Sennheiser MKH 50 is a supercardioid microphone, an industry standard for miking dialogues indoors as well as spot miking. It has natural, well-rounded sound, distinctively rich and warm in character. It offers significantly more side rejection than a cardioid but less than an interference tube shotgun. Unlike shotgun however, MKH 50 has very little off-axis coloration, sounds more natural and less susceptible to comb filtering, which is a common problem when interference tube mics are used indoors. Other than that, it boasts very low self-noise and virtually zero distortion, although being quite susceptible to vibrations, it also begs for an upgraded shock-mount.
Sound & quality
Sennheiser MKH 50 P48 sounds incredibly rich and warm in character. The highs are also there with just a touch of brightness to retain clarity but the lows are certainly overwhelming. I’m usually not the biggest fan of the sound too rich, dark and warm because the mics producing the sound matching this description always turn up artificially inflated in one or the other part of the low-end specter, ending up being also muddy, puffy or boomy up to a degree. Yet, this doesn’t seem to be the case with the MKH 50, a supercardioid very linear in its response from lows to highs, and this applies to not only direct response but off-axis response too!
When more brightness is required, it is easy to bring the lows down a bit post recording – it responds very well to EQ, so this certainly isn’t an issue. This mic also has a great reach, not in terms of directionality because that’s what the shotguns are for, but in terms of sounding natural and as rich as ever even at a considerable distance like half a meter, when other mics would usually thin out quite a bit and lose their consistency. This is especially crucial for instruments, which is why; it’s perfectly suitable for musical application too. Not only does it have an incredible tonal accuracy that is independent of axis but it also retains its low-end richness with distance.
Sennheiser MKH 50 is of course best suited for indoors, first of all renowned as the mic for dialogues. Supercardioid pattern gives it just about enough side rejection to focus on 2-3 people while reducing the room noise to a good degree. With evenly spaced placement, about half a meter above, talents sound pretty natural, rich and equivalent in volume, which is the recipe for a good recording. Unlike the MKH 416 however, it should not be used for voice-overs because it is a poor choice for close miking and doesn’t provide any benefits. With windshield, it can also work pretty well outside yet it cannot compete with shotguns.
There are couple of reasons as to why this is so, first being the inferior side-rejection, which is by design. The other is it is more difficult to handle it, because it’s much more sensitive to vibrations. The mic’s richness has its drawback that it also amplifies handling noises to a great degree, which occur at the bottom of its low-end response. This can be especially heard in a quiet setting when on a boom, and it may be difficult for an operator not to make any noises. There are of course solutions to this other than switching back to a shotgun; one could use a stationary mount or to procure themselves a high-end shock mount, which is what I would advise.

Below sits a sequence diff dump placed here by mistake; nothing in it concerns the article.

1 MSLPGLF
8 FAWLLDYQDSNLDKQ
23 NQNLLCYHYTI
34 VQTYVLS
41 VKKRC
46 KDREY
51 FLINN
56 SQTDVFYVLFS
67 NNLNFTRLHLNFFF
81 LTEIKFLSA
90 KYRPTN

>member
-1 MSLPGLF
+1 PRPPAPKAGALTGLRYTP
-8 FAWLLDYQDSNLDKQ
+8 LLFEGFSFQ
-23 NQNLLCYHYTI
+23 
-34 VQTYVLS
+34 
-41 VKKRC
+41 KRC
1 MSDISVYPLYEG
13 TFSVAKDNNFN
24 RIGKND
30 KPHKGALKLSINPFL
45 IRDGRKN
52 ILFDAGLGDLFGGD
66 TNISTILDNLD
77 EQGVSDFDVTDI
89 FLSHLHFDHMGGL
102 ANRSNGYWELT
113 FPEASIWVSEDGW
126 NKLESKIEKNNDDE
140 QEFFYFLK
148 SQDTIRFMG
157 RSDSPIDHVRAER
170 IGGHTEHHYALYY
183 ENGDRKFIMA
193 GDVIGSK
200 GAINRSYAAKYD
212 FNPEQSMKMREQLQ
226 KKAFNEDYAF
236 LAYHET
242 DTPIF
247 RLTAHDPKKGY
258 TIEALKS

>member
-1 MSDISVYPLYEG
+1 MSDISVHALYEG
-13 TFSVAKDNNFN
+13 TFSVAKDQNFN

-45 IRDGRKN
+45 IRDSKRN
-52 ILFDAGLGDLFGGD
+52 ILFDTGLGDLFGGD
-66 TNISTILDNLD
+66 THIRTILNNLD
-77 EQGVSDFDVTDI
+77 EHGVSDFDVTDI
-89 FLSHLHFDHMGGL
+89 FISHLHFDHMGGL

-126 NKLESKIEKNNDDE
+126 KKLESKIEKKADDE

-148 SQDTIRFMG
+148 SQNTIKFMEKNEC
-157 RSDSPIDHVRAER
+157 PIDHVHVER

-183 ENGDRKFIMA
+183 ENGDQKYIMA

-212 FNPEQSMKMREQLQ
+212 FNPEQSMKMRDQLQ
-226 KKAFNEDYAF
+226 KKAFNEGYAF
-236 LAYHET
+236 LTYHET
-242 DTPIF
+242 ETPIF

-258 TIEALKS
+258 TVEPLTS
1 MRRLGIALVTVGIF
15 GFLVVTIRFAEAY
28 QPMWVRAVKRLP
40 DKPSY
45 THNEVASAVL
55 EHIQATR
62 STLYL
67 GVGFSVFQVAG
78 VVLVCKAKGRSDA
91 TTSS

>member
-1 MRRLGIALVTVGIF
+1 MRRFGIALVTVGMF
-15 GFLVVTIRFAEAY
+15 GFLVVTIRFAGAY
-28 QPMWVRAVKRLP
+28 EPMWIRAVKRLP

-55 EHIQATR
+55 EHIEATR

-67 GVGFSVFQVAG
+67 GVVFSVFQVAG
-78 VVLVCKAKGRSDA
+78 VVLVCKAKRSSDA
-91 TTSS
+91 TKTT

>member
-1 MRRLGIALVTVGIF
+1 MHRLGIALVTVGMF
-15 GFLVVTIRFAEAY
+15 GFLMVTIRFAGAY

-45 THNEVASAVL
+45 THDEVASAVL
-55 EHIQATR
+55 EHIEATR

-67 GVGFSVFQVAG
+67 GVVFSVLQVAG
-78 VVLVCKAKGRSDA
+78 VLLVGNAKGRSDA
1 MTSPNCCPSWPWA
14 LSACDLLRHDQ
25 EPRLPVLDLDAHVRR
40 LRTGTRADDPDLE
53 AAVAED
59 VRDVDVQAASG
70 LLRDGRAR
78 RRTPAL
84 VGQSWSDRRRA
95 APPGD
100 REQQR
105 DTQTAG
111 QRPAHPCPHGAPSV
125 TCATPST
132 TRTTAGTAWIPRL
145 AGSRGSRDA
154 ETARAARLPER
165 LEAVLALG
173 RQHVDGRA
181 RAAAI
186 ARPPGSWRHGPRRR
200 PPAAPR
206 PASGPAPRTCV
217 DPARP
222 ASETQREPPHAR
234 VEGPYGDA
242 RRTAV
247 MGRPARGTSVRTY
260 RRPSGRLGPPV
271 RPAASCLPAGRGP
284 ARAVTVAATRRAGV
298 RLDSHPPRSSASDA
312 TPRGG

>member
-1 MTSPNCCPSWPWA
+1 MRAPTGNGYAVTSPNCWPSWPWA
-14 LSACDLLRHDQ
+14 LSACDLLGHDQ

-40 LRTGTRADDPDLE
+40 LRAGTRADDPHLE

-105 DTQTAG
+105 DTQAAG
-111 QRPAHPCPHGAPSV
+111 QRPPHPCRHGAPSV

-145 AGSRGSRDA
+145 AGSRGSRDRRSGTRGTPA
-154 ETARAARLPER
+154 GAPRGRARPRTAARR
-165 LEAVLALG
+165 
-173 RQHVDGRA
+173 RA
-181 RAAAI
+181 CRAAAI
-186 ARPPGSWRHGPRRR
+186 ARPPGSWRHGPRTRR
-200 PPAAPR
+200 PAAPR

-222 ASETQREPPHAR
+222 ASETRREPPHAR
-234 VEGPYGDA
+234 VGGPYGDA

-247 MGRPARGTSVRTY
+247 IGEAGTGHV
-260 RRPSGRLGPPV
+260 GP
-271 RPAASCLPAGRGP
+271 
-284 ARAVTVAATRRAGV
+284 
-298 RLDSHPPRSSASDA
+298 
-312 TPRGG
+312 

The mic may have some drawbacks, which mostly come down to the problems with the user rather than the mic itself, but it’s pointless to exaggerate and dwell on those because it is best in what it does and I don’t know any other mic that would come on top in terms of sound quality. On a side note, Sennheiser MKH 50 does reportedly have some susceptibility to EMI interference, which according to reports may effect like once or twice in a few years, manifesting in a low volume whisper-like sound that is only noticeable in a very quiet setting. I personally haven’t experienced it even when I tried to but I think it is something that may be worth mentioning. The MKH 416 doesn’t seem to be affected or simply offers a better RF protection.
Overall, Sennheiser MKH 50 is a perfect addition to your gear that will complement for a quality shotgun when working indoors and wanting to achieve the best sound possible. Shotguns like 416 could also accomplish this job rather well but there is a variety of reasons for switching to the supercardioid MKH 50. Once again, you may want to minimize the comb-filtering effect that affects shotguns when shooting in the interiors, minimize off-axis coloration when miking multiple persons, or simply want the most natural and tonally accurate sound that retains its richness with a little bit of extra reach added to it.
- Reviewed at $1,200
- Excellent! - 9.5/109.5/10